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by: Karlie Hayes


Karlie Hayes

GPA 3.92

J. Chiang

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About this Document

J. Chiang
Class Notes
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This 9 page Class Notes was uploaded by Karlie Hayes on Thursday October 22, 2015. The Class Notes belongs to GEOG 142 at University of California - Berkeley taught by J. Chiang in Fall. Since its upload, it has received 55 views. For similar materials see /class/226638/geog-142-university-of-california-berkeley in Geography at University of California - Berkeley.




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Date Created: 10/22/15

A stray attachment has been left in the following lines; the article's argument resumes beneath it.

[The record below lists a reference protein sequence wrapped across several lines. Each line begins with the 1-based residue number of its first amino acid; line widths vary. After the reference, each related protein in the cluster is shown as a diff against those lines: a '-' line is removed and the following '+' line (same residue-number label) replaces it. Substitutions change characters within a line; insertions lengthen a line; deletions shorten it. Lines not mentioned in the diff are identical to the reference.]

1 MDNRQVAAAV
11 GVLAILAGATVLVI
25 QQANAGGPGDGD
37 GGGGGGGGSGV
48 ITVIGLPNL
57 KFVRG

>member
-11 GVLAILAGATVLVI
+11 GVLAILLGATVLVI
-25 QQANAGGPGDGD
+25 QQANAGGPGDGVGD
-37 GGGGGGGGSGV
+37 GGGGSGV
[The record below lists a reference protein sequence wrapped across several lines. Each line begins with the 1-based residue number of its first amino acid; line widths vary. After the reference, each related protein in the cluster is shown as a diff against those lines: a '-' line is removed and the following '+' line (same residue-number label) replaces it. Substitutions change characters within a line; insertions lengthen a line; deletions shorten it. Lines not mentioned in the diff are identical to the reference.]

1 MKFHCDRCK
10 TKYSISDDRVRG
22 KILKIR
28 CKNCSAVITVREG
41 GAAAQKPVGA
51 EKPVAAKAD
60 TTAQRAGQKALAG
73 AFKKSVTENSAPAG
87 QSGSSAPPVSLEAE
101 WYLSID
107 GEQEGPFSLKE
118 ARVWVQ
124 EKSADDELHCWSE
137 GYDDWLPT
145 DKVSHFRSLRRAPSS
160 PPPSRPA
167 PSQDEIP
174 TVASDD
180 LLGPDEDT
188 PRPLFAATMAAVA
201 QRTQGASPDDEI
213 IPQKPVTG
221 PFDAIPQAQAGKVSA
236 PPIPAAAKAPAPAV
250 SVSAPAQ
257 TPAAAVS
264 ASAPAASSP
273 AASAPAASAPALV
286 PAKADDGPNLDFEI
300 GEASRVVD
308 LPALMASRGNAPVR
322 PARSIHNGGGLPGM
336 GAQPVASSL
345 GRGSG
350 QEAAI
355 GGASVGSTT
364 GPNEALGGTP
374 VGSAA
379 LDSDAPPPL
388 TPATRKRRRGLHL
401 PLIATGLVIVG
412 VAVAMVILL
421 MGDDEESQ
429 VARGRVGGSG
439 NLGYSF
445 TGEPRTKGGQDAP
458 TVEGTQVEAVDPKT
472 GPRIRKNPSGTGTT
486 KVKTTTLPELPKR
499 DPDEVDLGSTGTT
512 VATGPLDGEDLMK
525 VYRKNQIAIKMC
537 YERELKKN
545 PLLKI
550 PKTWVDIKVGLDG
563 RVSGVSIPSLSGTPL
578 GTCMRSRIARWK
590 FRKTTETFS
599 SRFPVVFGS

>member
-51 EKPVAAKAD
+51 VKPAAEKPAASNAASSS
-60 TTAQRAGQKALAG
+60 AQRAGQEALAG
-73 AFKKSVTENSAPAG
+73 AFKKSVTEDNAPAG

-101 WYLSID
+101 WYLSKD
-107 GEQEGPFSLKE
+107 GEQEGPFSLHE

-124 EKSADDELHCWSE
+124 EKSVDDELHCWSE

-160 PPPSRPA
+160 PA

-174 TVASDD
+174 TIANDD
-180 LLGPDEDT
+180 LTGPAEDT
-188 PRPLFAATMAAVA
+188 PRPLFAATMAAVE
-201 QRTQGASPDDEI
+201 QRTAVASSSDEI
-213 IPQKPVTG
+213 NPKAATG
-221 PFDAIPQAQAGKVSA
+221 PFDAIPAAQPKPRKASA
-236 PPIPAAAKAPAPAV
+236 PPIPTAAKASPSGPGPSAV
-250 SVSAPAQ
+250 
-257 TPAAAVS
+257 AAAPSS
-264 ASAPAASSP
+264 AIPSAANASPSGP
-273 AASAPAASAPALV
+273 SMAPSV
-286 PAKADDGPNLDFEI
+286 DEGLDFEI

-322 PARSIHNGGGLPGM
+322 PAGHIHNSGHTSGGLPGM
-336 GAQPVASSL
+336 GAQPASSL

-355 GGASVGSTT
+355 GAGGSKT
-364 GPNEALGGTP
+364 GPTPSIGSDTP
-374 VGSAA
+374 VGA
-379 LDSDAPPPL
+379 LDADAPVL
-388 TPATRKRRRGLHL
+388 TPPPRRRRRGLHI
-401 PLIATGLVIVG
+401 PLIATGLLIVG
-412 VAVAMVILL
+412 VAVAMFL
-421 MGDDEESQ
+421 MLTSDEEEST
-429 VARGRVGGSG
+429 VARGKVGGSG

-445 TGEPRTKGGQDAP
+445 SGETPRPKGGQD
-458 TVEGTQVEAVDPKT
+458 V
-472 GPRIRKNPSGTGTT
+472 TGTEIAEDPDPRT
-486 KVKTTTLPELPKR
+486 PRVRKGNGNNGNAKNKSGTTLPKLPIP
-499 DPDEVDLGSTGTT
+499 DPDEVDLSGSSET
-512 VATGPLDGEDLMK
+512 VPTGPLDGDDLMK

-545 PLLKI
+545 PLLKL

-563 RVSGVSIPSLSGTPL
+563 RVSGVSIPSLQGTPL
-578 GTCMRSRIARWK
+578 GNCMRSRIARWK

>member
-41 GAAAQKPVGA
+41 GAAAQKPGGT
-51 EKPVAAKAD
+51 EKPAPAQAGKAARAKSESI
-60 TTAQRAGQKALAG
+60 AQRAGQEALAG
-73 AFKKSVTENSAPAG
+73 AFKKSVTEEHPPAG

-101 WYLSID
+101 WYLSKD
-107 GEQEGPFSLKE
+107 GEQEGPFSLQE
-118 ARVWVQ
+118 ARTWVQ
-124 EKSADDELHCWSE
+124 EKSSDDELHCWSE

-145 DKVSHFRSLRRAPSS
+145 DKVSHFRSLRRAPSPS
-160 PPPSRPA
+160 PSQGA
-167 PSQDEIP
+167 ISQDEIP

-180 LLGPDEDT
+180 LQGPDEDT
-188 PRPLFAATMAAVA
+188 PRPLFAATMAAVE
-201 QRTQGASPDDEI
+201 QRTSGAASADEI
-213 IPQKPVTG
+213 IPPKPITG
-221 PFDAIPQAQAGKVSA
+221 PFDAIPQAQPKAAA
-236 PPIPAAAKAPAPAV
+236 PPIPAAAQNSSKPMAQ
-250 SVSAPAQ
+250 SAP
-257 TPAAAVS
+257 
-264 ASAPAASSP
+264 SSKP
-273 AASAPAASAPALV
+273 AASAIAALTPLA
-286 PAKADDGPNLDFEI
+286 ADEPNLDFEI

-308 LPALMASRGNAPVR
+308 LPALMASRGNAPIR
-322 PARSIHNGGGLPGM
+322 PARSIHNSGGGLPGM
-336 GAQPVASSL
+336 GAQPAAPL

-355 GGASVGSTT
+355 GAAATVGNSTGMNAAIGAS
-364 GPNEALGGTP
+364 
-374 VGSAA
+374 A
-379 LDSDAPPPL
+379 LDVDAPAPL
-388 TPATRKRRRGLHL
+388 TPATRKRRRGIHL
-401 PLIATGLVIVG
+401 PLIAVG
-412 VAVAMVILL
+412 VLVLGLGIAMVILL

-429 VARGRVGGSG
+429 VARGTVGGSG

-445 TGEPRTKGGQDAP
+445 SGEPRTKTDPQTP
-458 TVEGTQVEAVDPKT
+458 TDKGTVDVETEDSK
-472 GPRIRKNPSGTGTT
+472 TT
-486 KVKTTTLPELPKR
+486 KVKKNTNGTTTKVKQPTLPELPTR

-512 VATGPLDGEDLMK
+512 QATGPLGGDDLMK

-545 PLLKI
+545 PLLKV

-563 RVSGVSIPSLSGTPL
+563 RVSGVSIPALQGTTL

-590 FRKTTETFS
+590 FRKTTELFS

Lecture 1372 Global warming 11 Outline Attribution of climate change in the 20th century Prediction of future climate ifwe haVe time What do we do 5 Reading IPCC Summary for policymakers mrp WWW mm nzvllhamgvmgcalm hnn l 6 Attribution of climate change in the 20th century Attribution is the process of establishing cause and effect with some de ned leVel of con dence including an assessment 0fcompea39ng hypotheses In particular recent climate change could haVe come about because of natural forcings on climate like volcanism and solar Variations History of climate change suggests other forcings Little Ice Age La Ni a Holocene variabili midHolocene Climate Optimu Medieval Warm Period Veg long time scales Faint young sun and early earth Proterozoic snowball earths Warm Mesozoic dinosaur age Long time scales Pleistocene Glacialinterglacial cycles Abrupt change Younger Dryas lt1 OOO Shorttime scale El Ni o Southern Oscillation Forcings Less solar luminosity countered by high greenhouse gases Silicate weathering plate tectonics C02 polar ice Orbital variations NH summer insolation icealbedo CO amp cloudalbedo hermohaline shutdown more NH solar insolation NH only more sunspots less volcanoes less sunspots more volcanoes C02 and climate Pacific warm water west to east Wkened equatorial circulation ca 3 4 glacial cycles recorded in the Vostok ice core hw wwmw 139 3 7m IR Fem r1 al Na m 2m 2m in Ag 2 kw a 399 429 96 1999 H mm 1 f onus rntn Fast 62 D yealsapenmd wrunna Namely camhamzddnmam What are suns 0157 Dark areas on Sun surface Lower than norrna1 temps but compensated by bnght areas around It Hence averallauqzutix slightly ig er in periadx aihigh Summit ac vity Sunspots typrea11y have 11 year cyc e Only 0 1 d1fference between rnaxrnm of sunspot acuy1ty Volcanic effect on climate Volcanos emits sulfur dioxide 02 that is injected high in the stratosphere Volcanic aerosols affect the radiative budget volcanic aerosol forcing and hence climate In particular they act to re ect sunlight LW Th residence time of volcanic aerosols in the atmosphere is around 1 year So the climate effects of volcanism lasts for 173 years after the event All these forcings are considered in explaning climate changes in the recent and not so recent past One e ple onal Cllmate Forclnus dam new Album ac east 2 Slrmmpherle Aemsol i Ratleclwn Tmposphnnc Awucnls 4mm lnmvm Enact Ind use Forcllln Wm me was wzo Wm tam tam zauu Hg l ml chmgslgl mate am we lunausmmlanous a smmm mtomWmtmmmwmm Mm wontm u 5mm ruwc ls hascd anew 5 momml 5 me mantel ls sampled at me sam m vmswas mm 00 m Dbxwanans mrlude sea suvtxe tempemwee or the mean we amt my mm l we Hue global mm m to Na ladwwu n ll MD M the atmosriner m the lm Slmulannns me ms smmlulmus me mum oul mu m 4le1 m Imlml umluum WM e m meme 2005 B Surface Temperature Change bservalions I I un1 Models are increasingly able to simulate climate changes over the 20th century given all the external forcings on climate un3 un un 5 Run Mean 1 50 1900 1920 1940 1960 1980 200 Hansen et al Science92005 MODEL OBSERVATIONS i o 1 in 19110 1950 20m 1350 we lsso 2000 Veer vear Climate models simulate the global 9 ALL FORCINGS Annual global mean lsmpmmms W l as temperature W increase post 1950 only if 05 anthropogenic 41650 950 forcings are added a Natural forcing volcanism solar variation only b Anthropogenic forcing only c Anthropogenic forcing and natural forcing 10 Don t confuse natural forcing with natural variability Natural forcing like volcanism and solar variations are non anthropogenic climate forcings Natural variability are internal oscillations of the climate read ocean and atmosphere system in the absence of any forcings natural or anthropogenic The climate models used in the IPCC are coupled ocean atmosphere models models that simulate the atmosphere and ocean components They generally don t model changes to land vegetation and ocean biology although land hydrology is modeled It means that greenhouse gas concentrations are imposed in the models The next generation of climate models aim to incorporate land vegetation changes and the short term carbon cycle Uncertainties in attribution from IPCC 2001 The lower mid troposphere hasn t warmed over the last two decades despite the surface temperature warming Climate models predict both should warm Are climate models reliable gt MAY BE SOLVED see handout Large uncertainties in estimates of internal variability from models and observations perhaps the recent warming is natural Considerable uncertainty in reconstructions of solar and volcanic forcing which is based on proxy or limited observational data for all but the last two decades perhaps solar variability can explain Large uncertainties in anthropogenic forcing associated With effects of aerosols how certain are we of climate forcings Large differences in the response of different models to the same forcing how reliable are the models 7 Predictions for the future The IPCC made a report with different emission scenarios and have projected what will happen in the Future under widely differing circumstances SRES Special Report on Emission Scenarios In short this is what they did up to year 2100 Economic gt Emissions gt Carbon cycle gt Climate gt Climate Scenario Scenario model model Prediction Estimated CO2 emissions and 25 7 atmospheric CO2 concentrations For the next century under different scenarios cog emissions G c Modest population and economic growth a most optimistic assumes total emissions will rise 7 2500 2620 202m 2650 zo ao 2100 Gtonsyr to lt10 Gtons C yr in 2050 followed by 1300 decline to 5 Gtonsyr CO2 doubling in 100 yrs 133 b C02 emissions increase 07yr just over 13 Gtonsyr by 2100 300 1mm 002 concentration ppm in o o b l Estimated CO2 emissions and atmospheric CO2 concentrations For the next century under different scenarios More rapid population growth and economic development scenarios c Assumes energy needed comes from different sources CO2 emissions peak at 17 Gtonslyr in 2050 then slowly declines Most of our future energy will be from fossil fuels as it is today C0 emissions reach 28 Gtons Clyr by 2080 4x present values Cumulative emissions 2000 Gtons C almost half of known recoverable fossil fuel reserves CO2 doubling in 50 yrs c0Z concentration ppml l l l l 25 7 6 Q 207 v 9 157 m o O 107 7 l l l l r 2000 2020 2040 2060 2030 21 0 Year 5 130 7 1200 1100 d 970 PPM mo 7 900 7 000 700 7 600 500 A00 7 30 D r r T Y V T 1980 2000 2020 2040 2050 2080 2100 Year lb 15 lemperature change rci m l 2 a 2 C 2000 2020 2040 2060 2050 2100 Vear Hers show the range in 2100 produced ny several models Elobal temperature predictions by 2100 for each scenario Rule of thumb warming is roughly logarithmic With C02 so that an 8 23 fold increase in CO2 gives a 3 fold increase in temp